Opinion: Even if the Dakota Access Pipeline is stopped, it won’t be justice. It will be a reminder of how deep the injustices lie.

Photo credit: Seamus Allen, 2016

On July 6, a federal judge ordered the Dakota Access Pipeline to be drained of oil and cease operation within the month while a proper environmental review was conducted. It was a crucial victory for Native rights and the environment, but forgive me if I didn’t smile.

I didn’t smile because the decision came four years and countless lawsuits too late. I didn’t smile because we were still nowhere close to justice. I didn’t smile because the need for the decision was wholly indicative of how readily our country disregards the rights and welfare of Indigenous peoples.

Now, of course, that decision was stayed by a higher court while the legal fight rages on. But even in the best-case scenario, if we win that legal battle, we’ll have to think long and hard about whether or not those of us who support the Standing Rock movement can call it “victory.”

First of all, let’s consider what it took to get here: one of the largest and longest protests in the last two centuries. Seriously. Think about that. Tens of thousands of people, numbering as many as three or four thousand at a time, all united together with one goal for months on end, and the pipeline still goes through, allowed to operate to this day.

Oh, but I forgot to mention, these groups were Native-led, fighting for the rights of Native peoples. And we don’t care about that here in America. In fact, we care so little we carved the faces of our leaders, some of them slave owners, right into their sacred land. Even more shockingly, we still seem to think it’s pretty neat.

But when a wealthy, white community doesn’t want their water poisoned by oil? Well then, no problem, thanks for letting us know, we’ll get right on it. The original route for the Dakota Access pipeline was routed above Bismarck, North Dakota. According to ABC news, that route was rejected to “protect wells that serve the municipal water supply.” No fight, no fuss, but then again, that shouldn’t surprise any of us considering Bismarck is almost 95% white. I would probably point out how hilariously ironic this all is if I wasn’t far more concerned with how racist it is.

In order to even make this into an issue, it took months of protests, and that is where things really begin to get ugly. Even if we win the environmental victory in court, the countless other injustices that occurred at Standing Rock will still go without redress.

The response to those protests was nigh totalitarian. In a scene straight out of the 1960s civil rights movement peaceful protesters, including a pregnant woman and a child, were bitten by dogs and pepper sprayed by private security while police stood by and watched. Over and over again, peaceful protests, people doing little more than standing in the river and praying, were disrupted with pepper spray and rubber bullets. I was there the night a fire hose was used against protestors in freezing weather, police sitting safely behind razor wire in full riot gear while inflicting injuries on hundreds of protestors they claimed somehow posed a danger to them. I remember firsthand the sensation of shirts and jackets, soaked with water then frozen, crackling against mine as I helped hypothermic people out of trucks and into medic tents.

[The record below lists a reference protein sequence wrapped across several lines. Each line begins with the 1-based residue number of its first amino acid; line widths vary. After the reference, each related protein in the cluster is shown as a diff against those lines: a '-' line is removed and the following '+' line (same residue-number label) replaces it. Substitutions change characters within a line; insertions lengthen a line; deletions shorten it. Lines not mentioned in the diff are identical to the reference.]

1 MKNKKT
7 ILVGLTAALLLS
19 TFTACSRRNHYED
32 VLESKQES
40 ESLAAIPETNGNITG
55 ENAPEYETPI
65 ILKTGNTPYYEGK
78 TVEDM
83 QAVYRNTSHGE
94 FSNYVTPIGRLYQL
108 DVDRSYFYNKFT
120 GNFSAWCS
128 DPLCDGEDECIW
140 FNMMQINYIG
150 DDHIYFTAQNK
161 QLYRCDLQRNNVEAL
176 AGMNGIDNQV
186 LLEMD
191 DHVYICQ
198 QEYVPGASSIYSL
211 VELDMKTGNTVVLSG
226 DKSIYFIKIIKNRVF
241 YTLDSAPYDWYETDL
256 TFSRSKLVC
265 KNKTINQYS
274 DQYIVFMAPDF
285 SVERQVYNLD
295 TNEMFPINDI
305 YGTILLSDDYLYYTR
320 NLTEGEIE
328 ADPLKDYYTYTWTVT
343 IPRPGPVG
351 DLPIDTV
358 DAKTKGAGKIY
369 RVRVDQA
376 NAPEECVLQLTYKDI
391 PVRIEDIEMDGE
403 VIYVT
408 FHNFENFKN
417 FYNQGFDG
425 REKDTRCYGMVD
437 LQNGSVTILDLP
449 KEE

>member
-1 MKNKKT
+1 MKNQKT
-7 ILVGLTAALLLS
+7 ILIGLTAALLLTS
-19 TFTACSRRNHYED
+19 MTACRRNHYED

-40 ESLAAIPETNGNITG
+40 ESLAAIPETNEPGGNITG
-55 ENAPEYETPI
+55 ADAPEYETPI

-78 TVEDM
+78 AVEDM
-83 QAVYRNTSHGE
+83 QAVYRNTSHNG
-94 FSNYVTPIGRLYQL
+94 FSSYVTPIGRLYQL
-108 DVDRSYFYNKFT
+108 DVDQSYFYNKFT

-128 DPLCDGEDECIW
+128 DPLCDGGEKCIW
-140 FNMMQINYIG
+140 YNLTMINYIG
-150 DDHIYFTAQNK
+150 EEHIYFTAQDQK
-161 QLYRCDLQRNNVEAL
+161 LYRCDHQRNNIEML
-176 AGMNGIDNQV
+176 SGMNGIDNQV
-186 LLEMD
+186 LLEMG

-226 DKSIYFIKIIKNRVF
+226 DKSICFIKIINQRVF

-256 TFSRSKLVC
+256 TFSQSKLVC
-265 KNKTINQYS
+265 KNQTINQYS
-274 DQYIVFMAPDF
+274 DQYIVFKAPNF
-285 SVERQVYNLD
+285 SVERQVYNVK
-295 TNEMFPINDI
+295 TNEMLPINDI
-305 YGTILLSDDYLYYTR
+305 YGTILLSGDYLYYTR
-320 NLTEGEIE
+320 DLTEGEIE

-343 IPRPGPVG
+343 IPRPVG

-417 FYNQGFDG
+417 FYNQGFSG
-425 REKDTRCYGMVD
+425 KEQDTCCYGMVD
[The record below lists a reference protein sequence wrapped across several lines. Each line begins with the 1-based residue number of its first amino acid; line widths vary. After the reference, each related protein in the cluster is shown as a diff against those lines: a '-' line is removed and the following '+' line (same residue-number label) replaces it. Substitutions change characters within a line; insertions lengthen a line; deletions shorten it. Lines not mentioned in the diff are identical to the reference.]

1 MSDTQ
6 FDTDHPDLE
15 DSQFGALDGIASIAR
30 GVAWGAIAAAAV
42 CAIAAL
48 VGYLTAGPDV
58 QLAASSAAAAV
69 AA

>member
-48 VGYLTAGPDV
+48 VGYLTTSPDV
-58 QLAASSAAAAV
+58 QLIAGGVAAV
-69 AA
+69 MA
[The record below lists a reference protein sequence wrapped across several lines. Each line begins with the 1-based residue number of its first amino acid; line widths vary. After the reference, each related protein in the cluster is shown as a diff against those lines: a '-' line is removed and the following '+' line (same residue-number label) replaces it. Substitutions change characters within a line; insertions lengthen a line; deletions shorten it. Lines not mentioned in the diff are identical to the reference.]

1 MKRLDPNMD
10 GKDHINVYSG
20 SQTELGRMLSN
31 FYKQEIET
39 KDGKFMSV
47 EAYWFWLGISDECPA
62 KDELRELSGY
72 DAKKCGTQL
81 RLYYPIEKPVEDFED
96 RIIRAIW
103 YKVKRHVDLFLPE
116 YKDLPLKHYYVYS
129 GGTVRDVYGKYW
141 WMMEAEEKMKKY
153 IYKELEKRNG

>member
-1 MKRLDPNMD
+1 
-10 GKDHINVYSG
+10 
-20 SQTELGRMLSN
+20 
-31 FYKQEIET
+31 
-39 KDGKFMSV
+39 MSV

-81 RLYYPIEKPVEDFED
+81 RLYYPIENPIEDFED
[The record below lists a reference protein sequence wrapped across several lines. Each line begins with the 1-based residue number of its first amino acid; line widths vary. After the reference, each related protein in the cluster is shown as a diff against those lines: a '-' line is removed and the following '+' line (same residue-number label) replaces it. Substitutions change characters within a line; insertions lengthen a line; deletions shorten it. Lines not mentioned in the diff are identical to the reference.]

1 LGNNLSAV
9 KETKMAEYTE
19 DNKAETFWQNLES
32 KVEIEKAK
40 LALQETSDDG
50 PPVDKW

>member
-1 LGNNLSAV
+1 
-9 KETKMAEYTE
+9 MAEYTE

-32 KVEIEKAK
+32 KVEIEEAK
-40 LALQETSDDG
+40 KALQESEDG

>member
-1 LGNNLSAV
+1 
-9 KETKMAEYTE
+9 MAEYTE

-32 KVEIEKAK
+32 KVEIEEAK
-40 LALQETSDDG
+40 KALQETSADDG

Despite the injuries, despite the police chief lying about the use of the fire hose, nothing happened. With police conduct at the forefront of our national attention, we would be remiss to let what happened at Standing Rock be swept under the rug.

Should the Standing Rock tribe win their court battle and the Dakota Access Pipeline be drained, hopefully for good, that cannot be the end of the story. Stopping the pipeline is not the last step, it is the first. Would I be happy the pipeline was stopped? Yes, absolutely. But would I be satisfied? No. Absolutely not. Only after the desecration of their sacred sites, suffering through brutality against protesters, months of protest, and years of legal battle might the Standing Rock Sioux receive the same consideration Bismarck received without lifting so much as a finger.

So even if the higher court rules in our favor, it will not be justice. It will be a reminder of how deep the injustices lie. Of how quickly we silence Native voices and disregard Native rights. Of the extraordinary effort and suffering it takes today to stand up to corporate America.

This is about more than a pipeline. Until the day we honor Native rights, until the day the right to peaceable assembly is restored in this country, until the day we respect the precious nature of water, life, and the earth we stand on, Standing Rock will not be over.